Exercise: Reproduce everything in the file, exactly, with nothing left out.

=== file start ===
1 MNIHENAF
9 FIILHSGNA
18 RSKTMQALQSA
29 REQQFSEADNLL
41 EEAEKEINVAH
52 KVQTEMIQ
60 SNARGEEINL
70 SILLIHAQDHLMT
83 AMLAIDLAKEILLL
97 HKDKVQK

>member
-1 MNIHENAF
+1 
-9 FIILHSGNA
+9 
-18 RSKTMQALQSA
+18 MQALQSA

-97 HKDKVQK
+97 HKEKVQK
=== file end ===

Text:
1 MNIHENAF
9 FIILHSGNA
18 RSKTMQALQSA
29 REQQFSEADNLL
41 EEAEKEINVAH
52 KVQTEMIQ
60 SNARGEEINL
70 SILLIHAQDHLMT
83 AMLAIDLAKEILLL
97 HKDKVQK

>member
-1 MNIHENAF
+1 
-9 FIILHSGNA
+9 
-18 RSKTMQALQSA
+18 MQALQSA

-97 HKDKVQK
+97 HKEKVQK